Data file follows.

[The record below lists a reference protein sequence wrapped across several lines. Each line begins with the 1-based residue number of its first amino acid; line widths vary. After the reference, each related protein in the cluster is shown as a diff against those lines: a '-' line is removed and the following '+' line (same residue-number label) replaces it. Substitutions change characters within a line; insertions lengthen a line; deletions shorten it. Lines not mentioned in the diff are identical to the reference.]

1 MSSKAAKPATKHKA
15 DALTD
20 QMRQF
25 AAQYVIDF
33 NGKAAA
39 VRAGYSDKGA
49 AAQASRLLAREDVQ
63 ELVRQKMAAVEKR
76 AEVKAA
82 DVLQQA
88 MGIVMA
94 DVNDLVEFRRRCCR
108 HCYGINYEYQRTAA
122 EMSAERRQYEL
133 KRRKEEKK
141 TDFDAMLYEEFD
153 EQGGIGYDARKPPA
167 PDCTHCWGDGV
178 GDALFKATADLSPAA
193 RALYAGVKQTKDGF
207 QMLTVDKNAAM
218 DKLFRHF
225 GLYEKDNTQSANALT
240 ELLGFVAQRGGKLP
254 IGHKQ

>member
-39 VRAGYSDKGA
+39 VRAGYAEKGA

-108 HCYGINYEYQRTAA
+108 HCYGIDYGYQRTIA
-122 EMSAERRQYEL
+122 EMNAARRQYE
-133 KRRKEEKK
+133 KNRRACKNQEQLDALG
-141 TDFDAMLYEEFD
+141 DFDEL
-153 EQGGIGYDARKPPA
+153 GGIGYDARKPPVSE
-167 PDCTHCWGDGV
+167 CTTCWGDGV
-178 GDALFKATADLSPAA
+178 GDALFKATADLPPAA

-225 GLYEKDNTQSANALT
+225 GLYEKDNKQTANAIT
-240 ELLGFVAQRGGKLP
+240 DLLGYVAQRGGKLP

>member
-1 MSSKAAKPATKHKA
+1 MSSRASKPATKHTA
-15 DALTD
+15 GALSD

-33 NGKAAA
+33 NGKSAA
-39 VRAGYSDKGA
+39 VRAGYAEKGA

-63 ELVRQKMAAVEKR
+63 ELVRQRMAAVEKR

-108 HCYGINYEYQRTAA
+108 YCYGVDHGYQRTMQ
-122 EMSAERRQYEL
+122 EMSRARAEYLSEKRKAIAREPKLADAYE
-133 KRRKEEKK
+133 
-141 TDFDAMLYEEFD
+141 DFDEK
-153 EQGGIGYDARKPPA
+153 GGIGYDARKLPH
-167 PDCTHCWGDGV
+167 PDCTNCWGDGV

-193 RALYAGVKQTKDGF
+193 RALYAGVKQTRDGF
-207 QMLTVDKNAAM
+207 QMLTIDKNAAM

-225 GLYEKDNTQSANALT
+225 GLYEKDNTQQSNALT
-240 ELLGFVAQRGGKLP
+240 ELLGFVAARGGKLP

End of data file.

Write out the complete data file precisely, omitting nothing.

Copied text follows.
[The record below lists a reference protein sequence wrapped across several lines. Each line begins with the 1-based residue number of its first amino acid; line widths vary. After the reference, each related protein in the cluster is shown as a diff against those lines: a '-' line is removed and the following '+' line (same residue-number label) replaces it. Substitutions change characters within a line; insertions lengthen a line; deletions shorten it. Lines not mentioned in the diff are identical to the reference.]

1 MSSKAAKPATKHKA
15 DALTD
20 QMRQF
25 AAQYVIDF
33 NGKAAA
39 VRAGYSDKGA
49 AAQASRLLAREDVQ
63 ELVRQKMAAVEKR
76 AEVKAA
82 DVLQQA
88 MGIVMA
94 DVNDLVEFRRRCCR
108 HCYGINYEYQRTAA
122 EMSAERRQYEL
133 KRRKEEKK
141 TDFDAMLYEEFD
153 EQGGIGYDARKPPA
167 PDCTHCWGDGV
178 GDALFKATADLSPAA
193 RALYAGVKQTKDGF
207 QMLTVDKNAAM
218 DKLFRHF
225 GLYEKDNTQSANALT
240 ELLGFVAQRGGKLP
254 IGHKQ

>member
-39 VRAGYSDKGA
+39 VRAGYAEKGA

-108 HCYGINYEYQRTAA
+108 HCYGIDYGYQRTIA
-122 EMSAERRQYEL
+122 EMNAARRQYE
-133 KRRKEEKK
+133 KNRRACKNQEQLDALG
-141 TDFDAMLYEEFD
+141 DFDEL
-153 EQGGIGYDARKPPA
+153 GGIGYDARKPPVSE
-167 PDCTHCWGDGV
+167 CTTCWGDGV
-178 GDALFKATADLSPAA
+178 GDALFKATADLPPAA

-225 GLYEKDNTQSANALT
+225 GLYEKDNKQTANAIT
-240 ELLGFVAQRGGKLP
+240 DLLGYVAQRGGKLP

>member
-1 MSSKAAKPATKHKA
+1 MSSRASKPATKHTA
-15 DALTD
+15 GALSD

-33 NGKAAA
+33 NGKSAA
-39 VRAGYSDKGA
+39 VRAGYAEKGA

-63 ELVRQKMAAVEKR
+63 ELVRQRMAAVEKR

-108 HCYGINYEYQRTAA
+108 YCYGVDHGYQRTMQ
-122 EMSAERRQYEL
+122 EMSRARAEYLSEKRKAIAREPKLADAYE
-133 KRRKEEKK
+133 
-141 TDFDAMLYEEFD
+141 DFDEK
-153 EQGGIGYDARKPPA
+153 GGIGYDARKLPH
-167 PDCTHCWGDGV
+167 PDCTNCWGDGV

-193 RALYAGVKQTKDGF
+193 RALYAGVKQTRDGF
-207 QMLTVDKNAAM
+207 QMLTIDKNAAM

-225 GLYEKDNTQSANALT
+225 GLYEKDNTQQSNALT
-240 ELLGFVAQRGGKLP
+240 ELLGFVAARGGKLP